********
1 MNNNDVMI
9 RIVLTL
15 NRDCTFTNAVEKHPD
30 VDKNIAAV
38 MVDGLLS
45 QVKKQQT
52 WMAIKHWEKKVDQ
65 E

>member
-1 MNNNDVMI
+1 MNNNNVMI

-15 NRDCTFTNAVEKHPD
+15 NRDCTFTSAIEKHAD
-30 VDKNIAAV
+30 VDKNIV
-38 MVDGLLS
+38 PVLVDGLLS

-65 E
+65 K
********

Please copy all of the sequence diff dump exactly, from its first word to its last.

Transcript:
1 MNNNDVMI
9 RIVLTL
15 NRDCTFTNAVEKHPD
30 VDKNIAAV
38 MVDGLLS
45 QVKKQQT
52 WMAIKHWEKKVDQ
65 E

>member
-1 MNNNDVMI
+1 MNNNNVMI

-15 NRDCTFTNAVEKHPD
+15 NRDCTFTSAIEKHAD
-30 VDKNIAAV
+30 VDKNIV
-38 MVDGLLS
+38 PVLVDGLLS

-65 E
+65 K